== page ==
Mark E. McCaulley: Colorectal cancer

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Colorectal cancer is the second leading cause of cancer-related deaths for men and women in the United States, with Americans having a 5 percent lifetime risk. The usual development of colorectal cancer is a polyp that slowly increases in size and evolves into cancer. Screening is valuable because early detection and removal of premalignant adenomas or localized cancer can prevent cancer or cancer-related deaths. To determine current standards for screening, the American College of Physicians developed guidelines from the American Cancer Society, the U.S. Multi-Society Task Force on Colorectal Cancer, the American College of Radiology, the Institute for Clinical Systems Improvement, the U.S. Preventive Services Task Force and the American College of Radiology. After assessing this information, the American College of Physicians developed these guidelines:

■ All adults should be assessed for risk of colorectal cancer.

■ In average-risk adults, screening should begin at age 50. In high-risk adults, screening should begin at age 40 or 10 years younger than the age at which the youngest affected relative was diagnosed with colorectal cancer.

The American College of Gastroenterology also recommends screening beginning at age 50 in average-risk adults. It also advocates screening at age 45 for African-Americans and age 40 (or 10 years younger than the age at diagnosis of the youngest affected relative) in adults with a family member diagnosed with colorectal cancer. The American College of Gastroenterology recommends colonoscopy as the preferred colorectal cancer prevention test every 10 years in average-risk and every five years in high-risk adults.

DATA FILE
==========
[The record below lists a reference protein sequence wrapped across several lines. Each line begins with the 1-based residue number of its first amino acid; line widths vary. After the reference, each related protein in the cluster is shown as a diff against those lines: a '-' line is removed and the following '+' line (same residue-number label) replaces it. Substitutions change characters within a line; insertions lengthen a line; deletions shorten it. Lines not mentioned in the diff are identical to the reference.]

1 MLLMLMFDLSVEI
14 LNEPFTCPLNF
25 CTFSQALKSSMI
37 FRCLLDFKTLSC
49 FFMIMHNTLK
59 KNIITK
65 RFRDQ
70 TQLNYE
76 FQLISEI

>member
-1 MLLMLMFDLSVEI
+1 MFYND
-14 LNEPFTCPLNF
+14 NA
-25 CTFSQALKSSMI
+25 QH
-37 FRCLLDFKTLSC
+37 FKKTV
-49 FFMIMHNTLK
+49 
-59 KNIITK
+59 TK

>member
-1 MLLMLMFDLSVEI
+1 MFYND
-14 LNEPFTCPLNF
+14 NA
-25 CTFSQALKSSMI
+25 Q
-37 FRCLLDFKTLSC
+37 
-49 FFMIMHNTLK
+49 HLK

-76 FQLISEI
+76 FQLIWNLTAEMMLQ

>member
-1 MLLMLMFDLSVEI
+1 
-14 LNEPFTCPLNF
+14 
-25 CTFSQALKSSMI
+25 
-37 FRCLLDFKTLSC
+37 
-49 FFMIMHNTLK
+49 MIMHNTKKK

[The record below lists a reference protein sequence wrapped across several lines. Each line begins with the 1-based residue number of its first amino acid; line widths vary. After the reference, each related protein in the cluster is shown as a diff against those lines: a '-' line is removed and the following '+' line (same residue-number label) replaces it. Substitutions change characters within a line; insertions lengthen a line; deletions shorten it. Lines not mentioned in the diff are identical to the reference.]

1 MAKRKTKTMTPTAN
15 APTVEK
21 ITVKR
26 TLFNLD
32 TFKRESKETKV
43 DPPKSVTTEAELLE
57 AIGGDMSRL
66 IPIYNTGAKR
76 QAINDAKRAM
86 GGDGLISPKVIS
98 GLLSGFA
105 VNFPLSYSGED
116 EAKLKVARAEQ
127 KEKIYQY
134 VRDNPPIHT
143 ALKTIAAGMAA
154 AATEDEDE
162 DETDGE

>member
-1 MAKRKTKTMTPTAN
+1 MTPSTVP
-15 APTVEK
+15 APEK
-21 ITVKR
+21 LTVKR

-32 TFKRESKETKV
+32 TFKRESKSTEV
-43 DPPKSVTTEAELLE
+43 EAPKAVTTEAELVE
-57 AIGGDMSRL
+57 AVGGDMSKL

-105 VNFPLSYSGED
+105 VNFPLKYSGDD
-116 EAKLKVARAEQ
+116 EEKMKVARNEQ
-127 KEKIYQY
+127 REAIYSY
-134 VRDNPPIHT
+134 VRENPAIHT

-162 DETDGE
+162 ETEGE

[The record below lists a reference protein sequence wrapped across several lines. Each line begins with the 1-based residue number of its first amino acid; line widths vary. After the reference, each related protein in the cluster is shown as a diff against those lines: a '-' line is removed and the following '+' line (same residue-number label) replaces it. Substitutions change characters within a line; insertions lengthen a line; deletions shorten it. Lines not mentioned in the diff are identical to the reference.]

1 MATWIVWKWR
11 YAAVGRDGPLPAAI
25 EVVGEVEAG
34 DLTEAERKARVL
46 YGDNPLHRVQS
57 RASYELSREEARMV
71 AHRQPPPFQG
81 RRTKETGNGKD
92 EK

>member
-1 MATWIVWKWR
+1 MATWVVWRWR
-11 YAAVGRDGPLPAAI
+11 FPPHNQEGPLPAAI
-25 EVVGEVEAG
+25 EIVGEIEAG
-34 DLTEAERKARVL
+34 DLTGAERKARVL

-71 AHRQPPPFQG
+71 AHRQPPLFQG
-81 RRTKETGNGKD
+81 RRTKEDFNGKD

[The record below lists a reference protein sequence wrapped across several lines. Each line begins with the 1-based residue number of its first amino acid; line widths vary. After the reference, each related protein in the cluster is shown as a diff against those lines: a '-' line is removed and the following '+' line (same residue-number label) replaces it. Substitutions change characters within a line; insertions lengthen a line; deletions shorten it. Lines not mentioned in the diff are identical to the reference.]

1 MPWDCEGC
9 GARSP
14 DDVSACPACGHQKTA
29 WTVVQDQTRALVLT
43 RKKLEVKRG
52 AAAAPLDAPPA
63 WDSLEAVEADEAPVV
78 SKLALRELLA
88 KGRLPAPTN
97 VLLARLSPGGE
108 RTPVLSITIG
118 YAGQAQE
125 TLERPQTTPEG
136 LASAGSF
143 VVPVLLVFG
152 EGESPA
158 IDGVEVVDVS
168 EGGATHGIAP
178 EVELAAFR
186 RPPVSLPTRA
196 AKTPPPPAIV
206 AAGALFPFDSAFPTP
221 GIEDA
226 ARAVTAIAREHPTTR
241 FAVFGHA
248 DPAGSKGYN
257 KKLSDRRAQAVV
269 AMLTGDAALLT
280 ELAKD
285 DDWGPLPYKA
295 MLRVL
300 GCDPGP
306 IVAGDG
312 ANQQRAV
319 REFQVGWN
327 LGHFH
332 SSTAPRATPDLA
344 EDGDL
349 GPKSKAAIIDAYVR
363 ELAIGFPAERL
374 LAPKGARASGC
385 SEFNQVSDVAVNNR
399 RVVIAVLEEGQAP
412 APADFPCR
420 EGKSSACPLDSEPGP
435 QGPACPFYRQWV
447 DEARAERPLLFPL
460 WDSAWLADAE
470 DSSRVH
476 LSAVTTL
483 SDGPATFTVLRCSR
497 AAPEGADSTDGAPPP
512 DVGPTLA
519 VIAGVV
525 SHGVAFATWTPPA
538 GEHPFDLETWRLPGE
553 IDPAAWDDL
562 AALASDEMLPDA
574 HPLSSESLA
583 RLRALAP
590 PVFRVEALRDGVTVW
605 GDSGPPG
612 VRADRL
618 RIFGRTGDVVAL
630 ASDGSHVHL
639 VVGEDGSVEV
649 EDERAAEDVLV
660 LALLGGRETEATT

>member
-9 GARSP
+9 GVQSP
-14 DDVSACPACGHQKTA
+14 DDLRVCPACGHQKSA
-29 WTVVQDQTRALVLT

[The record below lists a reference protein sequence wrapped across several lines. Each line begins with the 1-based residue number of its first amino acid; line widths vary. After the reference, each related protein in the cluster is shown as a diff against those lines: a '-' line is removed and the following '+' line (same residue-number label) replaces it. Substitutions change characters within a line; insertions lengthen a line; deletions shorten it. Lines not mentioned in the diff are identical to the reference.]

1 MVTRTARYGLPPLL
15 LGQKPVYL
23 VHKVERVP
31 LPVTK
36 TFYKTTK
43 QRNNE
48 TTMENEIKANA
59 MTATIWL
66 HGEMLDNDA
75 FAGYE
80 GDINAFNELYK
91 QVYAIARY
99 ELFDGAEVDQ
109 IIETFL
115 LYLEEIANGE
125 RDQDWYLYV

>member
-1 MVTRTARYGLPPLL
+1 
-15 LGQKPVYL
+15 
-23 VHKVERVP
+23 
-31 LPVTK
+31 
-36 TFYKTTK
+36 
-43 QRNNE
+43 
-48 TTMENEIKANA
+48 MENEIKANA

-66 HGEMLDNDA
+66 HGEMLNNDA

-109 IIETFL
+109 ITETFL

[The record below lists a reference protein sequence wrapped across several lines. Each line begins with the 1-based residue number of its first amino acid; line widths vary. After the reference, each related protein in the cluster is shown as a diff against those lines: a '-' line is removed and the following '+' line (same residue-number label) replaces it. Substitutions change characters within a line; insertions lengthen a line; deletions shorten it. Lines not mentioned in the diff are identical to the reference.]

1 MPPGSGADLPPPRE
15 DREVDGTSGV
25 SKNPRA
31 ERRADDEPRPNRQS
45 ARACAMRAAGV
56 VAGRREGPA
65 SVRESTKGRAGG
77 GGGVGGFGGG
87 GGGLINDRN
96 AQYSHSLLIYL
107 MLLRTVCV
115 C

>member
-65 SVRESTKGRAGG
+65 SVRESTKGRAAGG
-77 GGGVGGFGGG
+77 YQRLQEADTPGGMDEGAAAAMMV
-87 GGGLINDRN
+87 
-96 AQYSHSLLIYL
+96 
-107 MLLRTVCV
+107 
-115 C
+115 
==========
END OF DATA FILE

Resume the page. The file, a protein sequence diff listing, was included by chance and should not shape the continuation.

The success of any screening program, especially colorectal cancer screening, depends on the appropriate testing and follow-up. Although the effectiveness of screening in reducing mortality has been demonstrated, only 60.8 percent of adults ages 50 or older in the U.S. get screened. All of the above organizations agree that screening of average-risk adults should start between ages 40 and 50, depending on ethnicity. It is important to use a shared decision-making approach to select a screening method.

Colorectal cancer is a common disease with high incidence, prevalence and mortality. Screening for colon cancer is effective in prevention.

Based on the above information, I recommend colonoscopy every 10 years starting at age 50 for my patients with average risk of colon cancer.

Mark E. McCaulley, MD, FACP

Steamboat Springs

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